Hospitality Industry Receives Positive Boost as Takeaway Drinks from Pubs to Remain Available
In a crucial development for the hospitality sector, pubs across England and Wales have been granted permission to continue selling takeaway drinks, as the government opts to maintain Covid licensing regulations.
Initially introduced as a response to the pandemic-induced closure of pubs in 2020, these regulations allowed establishments to offer their patrons takeaway beverages through service hatches. Originally slated to conclude on September 30, the government has now extended the provision until March 2025.
This strategic decision, aimed at safeguarding the struggling trade from financial distress, marks the third extension of the rules during the course of the pandemic. While the hospitality industry welcomes this measure, the government has expressed a commitment to seeking a more permanent solution that best supports local pubs and bars.
The move comes as a direct response to industry advocacy and concerns, echoing the collective voice of those within the sector.
Having initially been implemented in July 2020, these regulations permit pubs lacking an off-premises license to serve takeaway alcohol without the requirement of seeking approval from their local council. Additionally, such establishments are authorised to vend alcohol on the street, within the parameters of their existing pavement licenses – a provision that will persist beyond September.
This extension proved instrumental in enabling pubs to remain operational amidst the challenges posed by Covid-related restrictions.
Emma McClarkin, Chief Executive of the British Beer and Pub Association, lauds this decision, affirming that landlords will be relieved to be spared the necessity of applying for supplementary licenses. "The Prime Minister must recognise that these businesses are still under immense pressure," she emphasised.
Martin McTague, National Chair of the Federation of Small Businesses, hails this move as an "extra revenue stream to mitigate the rising costs".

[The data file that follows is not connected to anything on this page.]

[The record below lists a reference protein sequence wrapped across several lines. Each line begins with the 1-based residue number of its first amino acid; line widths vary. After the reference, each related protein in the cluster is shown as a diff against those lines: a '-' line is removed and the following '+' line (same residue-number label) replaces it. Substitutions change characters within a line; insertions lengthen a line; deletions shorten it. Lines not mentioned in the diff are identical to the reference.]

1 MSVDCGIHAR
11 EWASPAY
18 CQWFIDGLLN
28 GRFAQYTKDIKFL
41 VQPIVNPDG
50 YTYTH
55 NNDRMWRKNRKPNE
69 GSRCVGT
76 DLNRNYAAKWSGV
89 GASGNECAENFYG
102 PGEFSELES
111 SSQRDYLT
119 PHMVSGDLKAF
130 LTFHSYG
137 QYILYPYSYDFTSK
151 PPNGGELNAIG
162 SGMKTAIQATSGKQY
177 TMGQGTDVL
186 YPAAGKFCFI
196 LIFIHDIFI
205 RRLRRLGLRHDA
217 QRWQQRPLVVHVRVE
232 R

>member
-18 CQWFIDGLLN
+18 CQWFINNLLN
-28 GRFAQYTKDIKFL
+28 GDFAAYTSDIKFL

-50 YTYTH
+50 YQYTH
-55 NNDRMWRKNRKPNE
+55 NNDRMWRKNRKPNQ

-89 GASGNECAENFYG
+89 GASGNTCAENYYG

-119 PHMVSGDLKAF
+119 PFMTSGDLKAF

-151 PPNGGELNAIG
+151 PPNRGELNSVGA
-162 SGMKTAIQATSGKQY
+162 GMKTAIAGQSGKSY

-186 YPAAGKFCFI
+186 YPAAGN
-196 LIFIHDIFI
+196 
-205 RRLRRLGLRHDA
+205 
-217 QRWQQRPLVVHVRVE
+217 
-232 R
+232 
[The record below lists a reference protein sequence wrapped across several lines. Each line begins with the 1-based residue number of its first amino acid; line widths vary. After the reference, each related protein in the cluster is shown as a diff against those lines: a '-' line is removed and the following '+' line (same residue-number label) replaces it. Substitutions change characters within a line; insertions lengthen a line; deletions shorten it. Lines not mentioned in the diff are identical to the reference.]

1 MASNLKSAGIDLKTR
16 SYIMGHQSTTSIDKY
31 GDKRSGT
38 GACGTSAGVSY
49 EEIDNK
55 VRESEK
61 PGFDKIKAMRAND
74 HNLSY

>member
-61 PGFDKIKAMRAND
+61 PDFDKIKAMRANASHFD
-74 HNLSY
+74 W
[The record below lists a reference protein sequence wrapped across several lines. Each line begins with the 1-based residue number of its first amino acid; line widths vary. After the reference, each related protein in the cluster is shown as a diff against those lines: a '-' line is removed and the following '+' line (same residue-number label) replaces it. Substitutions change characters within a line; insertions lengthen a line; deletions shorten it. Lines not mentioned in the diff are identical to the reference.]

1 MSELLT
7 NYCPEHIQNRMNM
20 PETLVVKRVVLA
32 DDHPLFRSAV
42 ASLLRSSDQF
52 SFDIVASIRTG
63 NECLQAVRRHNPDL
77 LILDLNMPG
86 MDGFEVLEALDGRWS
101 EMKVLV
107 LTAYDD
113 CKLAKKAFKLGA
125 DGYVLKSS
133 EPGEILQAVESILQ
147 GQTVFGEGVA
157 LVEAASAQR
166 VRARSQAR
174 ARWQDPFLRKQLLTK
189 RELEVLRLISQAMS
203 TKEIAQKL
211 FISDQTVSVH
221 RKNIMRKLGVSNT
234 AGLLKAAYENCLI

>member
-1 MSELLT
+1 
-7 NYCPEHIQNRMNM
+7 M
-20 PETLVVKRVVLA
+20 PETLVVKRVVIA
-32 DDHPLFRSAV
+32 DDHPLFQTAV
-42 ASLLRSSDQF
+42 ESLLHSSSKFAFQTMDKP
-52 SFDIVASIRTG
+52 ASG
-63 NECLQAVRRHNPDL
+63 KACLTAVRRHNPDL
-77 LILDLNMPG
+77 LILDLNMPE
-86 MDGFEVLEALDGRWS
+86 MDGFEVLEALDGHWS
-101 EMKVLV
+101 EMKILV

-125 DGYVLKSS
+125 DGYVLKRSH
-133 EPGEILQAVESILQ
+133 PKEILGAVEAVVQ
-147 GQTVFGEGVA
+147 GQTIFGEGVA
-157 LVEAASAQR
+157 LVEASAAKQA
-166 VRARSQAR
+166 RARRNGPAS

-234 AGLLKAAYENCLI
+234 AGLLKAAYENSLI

Kate Nicholls, Chief Executive of UK Hospitality, notes that numerous establishments leveraged the advantages of pavement licenses to create outdoor spaces for takeaway sales and open-air dining. She lauds the government's decision as a "welcomed dose of common sense" which effectively averts an influx of bureaucratic hurdles encumbering restaurants, bars, and pubs.
With the original expiration date looming at the end of September, pubs eager to continue offering takeaway beverages would have been compelled to navigate the complexities of obtaining local council approval. The Home Office, before committing to prolong the existing regulations, conducted comprehensive consultations with councils, resident groups, and beverage retailers.
The majority of responses received indicated a preference for retaining the pandemic-era regulations, considering the alternative would have subjected pub landlords to protracted application processes.
Prime Minister Rishi Sunak affirmed, "I'm determined to back British pubs and make sure they have all the support they need after weathering the storm of the pandemic as we grow our economy.
That's why we're cutting unnecessary red tape so that customers can enjoy a takeaway pint or al fresco drink without businesses facing extra burdens."
Article by BBC news
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